The decision, made on December 21, was made by Mark Wasserman, head of the Oregon Health Department, who announced that he would go ahead with mandatory names reporting for people who test positive for HIV. Hensen is just one of many outraged people. Virtually all of the HIV/AIDS advocacy groups in Portland are adamant in their opposition to the decision, which began as an administrative rules change three years ago.
"This decision shows a total disregard for the needs of minority communities," says Jack Cox, leader of the HIV Advocacy Council of Oregon and Southwest Washington. Cox and his group are concerned that this decision will have a serious impact on the minority populations of Oregon who are infected with the HIV virus. They argue that not only will these communities be intimidated out of being tested, but also if they are tested, they risk confidentiality breeches that could result in loss of insurance, health care, and employment. As estimated by the OHD, there are 65,000 Oregonians living with HIV, one-third of whom don't even know they have it.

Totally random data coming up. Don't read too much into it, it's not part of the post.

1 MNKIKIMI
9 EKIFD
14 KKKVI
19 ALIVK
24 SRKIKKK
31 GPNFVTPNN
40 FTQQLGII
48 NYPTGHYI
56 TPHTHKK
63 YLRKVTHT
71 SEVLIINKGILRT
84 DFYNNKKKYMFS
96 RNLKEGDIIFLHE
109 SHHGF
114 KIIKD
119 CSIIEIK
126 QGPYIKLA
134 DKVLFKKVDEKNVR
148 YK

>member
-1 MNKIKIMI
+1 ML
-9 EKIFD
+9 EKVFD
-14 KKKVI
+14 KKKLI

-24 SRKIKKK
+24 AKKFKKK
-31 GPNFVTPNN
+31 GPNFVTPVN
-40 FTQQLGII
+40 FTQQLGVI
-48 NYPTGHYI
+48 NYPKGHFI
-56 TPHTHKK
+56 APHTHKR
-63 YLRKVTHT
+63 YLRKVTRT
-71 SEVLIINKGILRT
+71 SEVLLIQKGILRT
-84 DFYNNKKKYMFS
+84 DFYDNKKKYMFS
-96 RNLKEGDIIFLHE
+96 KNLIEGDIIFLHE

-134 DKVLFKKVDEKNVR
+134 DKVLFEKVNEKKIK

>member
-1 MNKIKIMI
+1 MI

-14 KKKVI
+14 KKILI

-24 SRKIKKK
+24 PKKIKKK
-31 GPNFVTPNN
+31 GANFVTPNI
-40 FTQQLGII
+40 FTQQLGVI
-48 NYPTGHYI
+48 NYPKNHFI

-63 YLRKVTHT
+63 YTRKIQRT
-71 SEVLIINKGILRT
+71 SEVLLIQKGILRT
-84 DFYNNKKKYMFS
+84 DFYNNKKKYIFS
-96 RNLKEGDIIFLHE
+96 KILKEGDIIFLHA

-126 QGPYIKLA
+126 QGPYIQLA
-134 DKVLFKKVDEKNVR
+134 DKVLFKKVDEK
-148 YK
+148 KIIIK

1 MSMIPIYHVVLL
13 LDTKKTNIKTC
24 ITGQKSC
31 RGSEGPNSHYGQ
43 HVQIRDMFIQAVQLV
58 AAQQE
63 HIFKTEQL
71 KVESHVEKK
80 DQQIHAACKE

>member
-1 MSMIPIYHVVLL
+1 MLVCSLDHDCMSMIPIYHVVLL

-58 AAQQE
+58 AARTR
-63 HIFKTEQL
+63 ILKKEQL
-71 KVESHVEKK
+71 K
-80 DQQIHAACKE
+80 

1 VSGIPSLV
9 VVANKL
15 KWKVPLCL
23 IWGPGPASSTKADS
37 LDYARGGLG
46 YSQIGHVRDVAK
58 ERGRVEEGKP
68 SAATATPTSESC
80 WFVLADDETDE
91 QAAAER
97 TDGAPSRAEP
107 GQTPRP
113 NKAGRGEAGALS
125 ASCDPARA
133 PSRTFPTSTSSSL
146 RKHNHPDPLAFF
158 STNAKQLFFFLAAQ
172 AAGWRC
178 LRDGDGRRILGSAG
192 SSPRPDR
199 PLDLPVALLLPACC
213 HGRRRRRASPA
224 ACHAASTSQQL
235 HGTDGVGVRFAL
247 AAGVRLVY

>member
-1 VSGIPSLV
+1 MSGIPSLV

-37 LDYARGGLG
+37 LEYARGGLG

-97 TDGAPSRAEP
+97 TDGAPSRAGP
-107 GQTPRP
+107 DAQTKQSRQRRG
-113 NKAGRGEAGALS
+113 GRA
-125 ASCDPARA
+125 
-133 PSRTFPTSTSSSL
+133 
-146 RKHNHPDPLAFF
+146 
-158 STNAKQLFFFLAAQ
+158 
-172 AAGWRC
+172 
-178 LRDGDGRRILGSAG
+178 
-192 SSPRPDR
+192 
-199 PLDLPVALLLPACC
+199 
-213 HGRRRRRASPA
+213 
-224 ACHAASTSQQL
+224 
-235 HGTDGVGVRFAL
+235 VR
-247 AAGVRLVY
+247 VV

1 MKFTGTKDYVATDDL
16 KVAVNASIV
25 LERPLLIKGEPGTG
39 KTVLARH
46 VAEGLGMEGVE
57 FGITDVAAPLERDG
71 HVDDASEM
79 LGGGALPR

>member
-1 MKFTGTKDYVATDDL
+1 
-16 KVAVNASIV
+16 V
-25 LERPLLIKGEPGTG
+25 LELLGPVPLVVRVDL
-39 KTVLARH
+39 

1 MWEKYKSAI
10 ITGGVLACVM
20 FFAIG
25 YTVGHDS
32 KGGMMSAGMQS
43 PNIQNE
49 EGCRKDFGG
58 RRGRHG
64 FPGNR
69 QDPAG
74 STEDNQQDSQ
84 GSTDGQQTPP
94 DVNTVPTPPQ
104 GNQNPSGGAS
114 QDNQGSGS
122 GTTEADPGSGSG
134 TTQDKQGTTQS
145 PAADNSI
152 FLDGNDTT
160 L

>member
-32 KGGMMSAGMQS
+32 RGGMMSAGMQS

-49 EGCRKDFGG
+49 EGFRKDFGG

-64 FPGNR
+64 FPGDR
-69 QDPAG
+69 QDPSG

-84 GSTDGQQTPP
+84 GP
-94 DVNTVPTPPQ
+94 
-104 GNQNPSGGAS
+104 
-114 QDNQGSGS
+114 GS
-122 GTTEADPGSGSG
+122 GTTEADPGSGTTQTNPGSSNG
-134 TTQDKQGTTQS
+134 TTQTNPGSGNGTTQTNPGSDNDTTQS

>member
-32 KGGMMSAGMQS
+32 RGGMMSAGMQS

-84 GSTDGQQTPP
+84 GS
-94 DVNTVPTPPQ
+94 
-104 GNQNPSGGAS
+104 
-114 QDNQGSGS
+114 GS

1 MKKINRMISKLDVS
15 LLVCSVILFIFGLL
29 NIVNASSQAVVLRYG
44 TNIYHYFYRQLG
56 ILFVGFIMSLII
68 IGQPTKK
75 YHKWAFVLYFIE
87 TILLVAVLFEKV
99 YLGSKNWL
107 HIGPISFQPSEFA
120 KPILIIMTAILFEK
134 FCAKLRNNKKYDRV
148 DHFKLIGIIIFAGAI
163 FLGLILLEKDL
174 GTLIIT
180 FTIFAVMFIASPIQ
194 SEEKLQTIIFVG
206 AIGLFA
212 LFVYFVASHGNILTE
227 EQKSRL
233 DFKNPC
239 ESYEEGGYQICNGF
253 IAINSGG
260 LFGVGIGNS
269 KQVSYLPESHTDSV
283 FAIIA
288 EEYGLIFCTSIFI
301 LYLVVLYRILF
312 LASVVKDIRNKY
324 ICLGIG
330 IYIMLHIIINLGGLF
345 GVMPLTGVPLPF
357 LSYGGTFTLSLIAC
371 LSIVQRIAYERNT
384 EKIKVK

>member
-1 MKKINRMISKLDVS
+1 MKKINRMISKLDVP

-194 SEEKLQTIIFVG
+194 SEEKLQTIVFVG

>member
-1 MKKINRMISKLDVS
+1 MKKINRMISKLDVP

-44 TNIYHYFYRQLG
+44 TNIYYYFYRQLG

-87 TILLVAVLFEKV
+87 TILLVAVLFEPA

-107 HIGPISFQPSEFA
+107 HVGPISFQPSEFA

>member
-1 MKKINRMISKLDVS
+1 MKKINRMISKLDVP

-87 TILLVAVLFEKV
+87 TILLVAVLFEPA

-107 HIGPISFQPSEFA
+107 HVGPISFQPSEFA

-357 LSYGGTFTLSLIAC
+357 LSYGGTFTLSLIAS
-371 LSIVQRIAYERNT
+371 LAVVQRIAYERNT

Cox and his group have been instrumental in leading the charge against names reporting; in the past six months they've organized protests, distributed flyers, and protested at four public hearings held by the OHD. As a kind of compromise, Wasserman has delayed the implementation of names reporting until July, giving him and his staff six months to put in place a six-point system designed to increase public awareness about HIV and AIDS, train public health providers, and strengthen privacy laws.
"The plan does go a long way," concedes Cox. "But it's still a joke. Can we remedy this problem in six months? No way. This is not over, not at all." Cox and his group plan to continue protesting the decision by asking affected communities to end volunteer participation in Health Division Programs, Committees, Task Forces, and all those agencies supporting mandatory names reporting.
"The Health Division's destructive decision makes this indeed the darkest day of the year," writes Cox on a flyer he distributed at the press conference.